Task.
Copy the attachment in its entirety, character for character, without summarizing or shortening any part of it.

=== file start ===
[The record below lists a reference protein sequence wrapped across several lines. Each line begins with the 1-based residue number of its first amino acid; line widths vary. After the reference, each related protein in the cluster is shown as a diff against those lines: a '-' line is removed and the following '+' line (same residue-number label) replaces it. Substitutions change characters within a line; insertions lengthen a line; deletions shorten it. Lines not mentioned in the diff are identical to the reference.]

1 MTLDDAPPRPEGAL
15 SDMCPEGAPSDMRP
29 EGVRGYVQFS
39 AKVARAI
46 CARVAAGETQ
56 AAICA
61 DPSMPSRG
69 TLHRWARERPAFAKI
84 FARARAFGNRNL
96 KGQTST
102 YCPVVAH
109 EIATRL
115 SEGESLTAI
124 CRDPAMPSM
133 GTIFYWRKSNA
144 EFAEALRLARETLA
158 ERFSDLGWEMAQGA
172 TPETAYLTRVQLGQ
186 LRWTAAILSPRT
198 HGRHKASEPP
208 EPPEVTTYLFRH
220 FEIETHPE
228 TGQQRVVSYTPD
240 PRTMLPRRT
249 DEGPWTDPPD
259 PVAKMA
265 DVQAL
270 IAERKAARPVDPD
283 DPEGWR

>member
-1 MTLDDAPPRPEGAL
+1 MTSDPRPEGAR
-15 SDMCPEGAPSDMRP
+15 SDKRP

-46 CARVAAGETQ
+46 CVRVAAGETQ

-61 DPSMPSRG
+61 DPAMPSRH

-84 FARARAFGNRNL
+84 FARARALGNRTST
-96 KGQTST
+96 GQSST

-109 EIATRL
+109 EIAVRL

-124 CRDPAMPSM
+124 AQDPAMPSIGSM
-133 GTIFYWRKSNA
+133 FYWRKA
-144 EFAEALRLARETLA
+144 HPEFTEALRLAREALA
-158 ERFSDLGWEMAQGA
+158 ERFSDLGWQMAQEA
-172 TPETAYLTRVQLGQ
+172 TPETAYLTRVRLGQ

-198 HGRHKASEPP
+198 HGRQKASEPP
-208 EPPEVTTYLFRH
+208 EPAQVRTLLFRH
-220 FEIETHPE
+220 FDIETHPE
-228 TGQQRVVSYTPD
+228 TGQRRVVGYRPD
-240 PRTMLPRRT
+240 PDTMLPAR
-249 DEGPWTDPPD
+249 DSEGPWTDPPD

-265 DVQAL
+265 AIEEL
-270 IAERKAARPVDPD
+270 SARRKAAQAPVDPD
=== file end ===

[The record below lists a reference protein sequence wrapped across several lines. Each line begins with the 1-based residue number of its first amino acid; line widths vary. After the reference, each related protein in the cluster is shown as a diff against those lines: a '-' line is removed and the following '+' line (same residue-number label) replaces it. Substitutions change characters within a line; insertions lengthen a line; deletions shorten it. Lines not mentioned in the diff are identical to the reference.]

1 MTLDDAPPRPEGAL
15 SDMCPEGAPSDMRP
29 EGVRGYVQFS
39 AKVARAI
46 CARVAAGETQ
56 AAICA
61 DPSMPSRG
69 TLHRWARERPAFAKI
84 FARARAFGNRNL
96 KGQTST
102 YCPVVAH
109 EIATRL
115 SEGESLTAI
124 CRDPAMPSM
133 GTIFYWRKSNA
144 EFAEALRLARETLA
158 ERFSDLGWEMAQGA
172 TPETAYLTRVQLGQ
186 LRWTAAILSPRT
198 HGRHKASEPP
208 EPPEVTTYLFRH
220 FEIETHPE
228 TGQQRVVSYTPD
240 PRTMLPRRT
249 DEGPWTDPPD
259 PVAKMA
265 DVQAL
270 IAERKAARPVDPD
283 DPEGWR

>member
-1 MTLDDAPPRPEGAL
+1 MTSDPRPEGAR
-15 SDMCPEGAPSDMRP
+15 SDKRP

-46 CARVAAGETQ
+46 CVRVAAGETQ

-61 DPSMPSRG
+61 DPAMPSRH

-84 FARARAFGNRNL
+84 FARARALGNRTST
-96 KGQTST
+96 GQSST

-109 EIATRL
+109 EIAVRL

-124 CRDPAMPSM
+124 AQDPAMPSIGSM
-133 GTIFYWRKSNA
+133 FYWRKA
-144 EFAEALRLARETLA
+144 HPEFTEALRLAREALA
-158 ERFSDLGWEMAQGA
+158 ERFSDLGWQMAQEA
-172 TPETAYLTRVQLGQ
+172 TPETAYLTRVRLGQ

-198 HGRHKASEPP
+198 HGRQKASEPP
-208 EPPEVTTYLFRH
+208 EPAQVRTLLFRH
-220 FEIETHPE
+220 FDIETHPE
-228 TGQQRVVSYTPD
+228 TGQRRVVGYRPD
-240 PRTMLPRRT
+240 PDTMLPAR
-249 DEGPWTDPPD
+249 DSEGPWTDPPD

-265 DVQAL
+265 AIEEL
-270 IAERKAARPVDPD
+270 SARRKAAQAPVDPD